Nov 8 (Reuters) - China’s imports of iron ore in October fell for the first time since June, while shipments of crude oil rose to a record, according to data released on Friday by China’s General Administration of Customs.
* CRUDE: China Oct crude oil imports at 45.96 million tonnes
* SOYBEANS: China Oct soybean imports at 6.18 million tonnes
* IRON ORE: China Oct iron ore imports at 92.78 million tonnes
* COPPER: China Oct unwrought copper imports at 431,000 tonnes
* COAL: China Oct coal imports at 25.43 million tonnes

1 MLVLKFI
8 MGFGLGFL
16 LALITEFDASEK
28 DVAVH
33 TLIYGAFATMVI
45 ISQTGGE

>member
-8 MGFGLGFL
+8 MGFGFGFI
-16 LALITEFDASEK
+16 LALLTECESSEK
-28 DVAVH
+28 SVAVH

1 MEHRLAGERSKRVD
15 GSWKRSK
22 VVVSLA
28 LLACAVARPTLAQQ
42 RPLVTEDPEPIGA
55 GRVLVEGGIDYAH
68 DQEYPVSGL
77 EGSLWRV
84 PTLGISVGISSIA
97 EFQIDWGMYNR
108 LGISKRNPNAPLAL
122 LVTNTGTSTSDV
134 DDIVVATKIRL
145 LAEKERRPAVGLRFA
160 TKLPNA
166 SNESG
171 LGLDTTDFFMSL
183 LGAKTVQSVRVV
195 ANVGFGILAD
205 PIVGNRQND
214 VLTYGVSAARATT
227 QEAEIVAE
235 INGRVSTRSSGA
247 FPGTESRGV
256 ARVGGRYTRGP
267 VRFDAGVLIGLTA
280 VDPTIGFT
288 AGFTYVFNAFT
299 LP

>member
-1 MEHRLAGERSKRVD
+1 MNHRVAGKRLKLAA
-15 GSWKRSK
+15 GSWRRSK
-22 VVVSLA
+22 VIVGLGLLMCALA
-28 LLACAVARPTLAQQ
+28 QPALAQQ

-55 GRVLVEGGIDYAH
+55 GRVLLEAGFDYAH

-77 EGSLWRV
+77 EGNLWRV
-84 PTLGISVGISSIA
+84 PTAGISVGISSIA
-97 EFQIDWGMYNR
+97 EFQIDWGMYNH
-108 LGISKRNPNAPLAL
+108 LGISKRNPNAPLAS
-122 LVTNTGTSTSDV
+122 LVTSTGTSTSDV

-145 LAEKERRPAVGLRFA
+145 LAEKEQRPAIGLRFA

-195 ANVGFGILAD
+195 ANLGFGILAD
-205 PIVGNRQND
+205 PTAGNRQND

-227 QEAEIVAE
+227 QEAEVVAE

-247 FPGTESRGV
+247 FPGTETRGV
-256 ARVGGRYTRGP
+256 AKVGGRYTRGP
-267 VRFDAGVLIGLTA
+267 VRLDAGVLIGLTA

* Preliminary table of commodity trade data IRON ORE COMMENTARY: DANIEL HYNES, SENIOR COMMODITY STRATEGIST AT ANZ: “Clearly (iron ore imports are) still been impacted by the mine closures in Brazil, overall we are nowhere near back to full capacity so this results in weaker imports into China. On a month-on-month basis we saw a decline which suggests that we’re still got some issues around demand as well. “Steel mill margins were weak over the past few weeks, which no doubt weighed on demand from the steel sector itself. It’s a lot of issues swirling around at the moment but there is some sign of softness in demand. But I’m not expecting it to be a structural shift. “The sector is showing signs of stabilizing. Margins have picked up slightly in past few days. If there is some hope of better demand in the medium term, and if we see a trade deal, steel mills might be more comfortable to be restocking iron and boosting steel input.” COMMENTARY ON CRUDE OIL: JOEY CHEN, OIL CONSULTANT AT FGE “Strong refining margins in August prompted both national oil companies and the independents to ramp their crude purchases, which mostly were reflected in October data.” (Editing by Christian Schmollinger & Kim Coghill)
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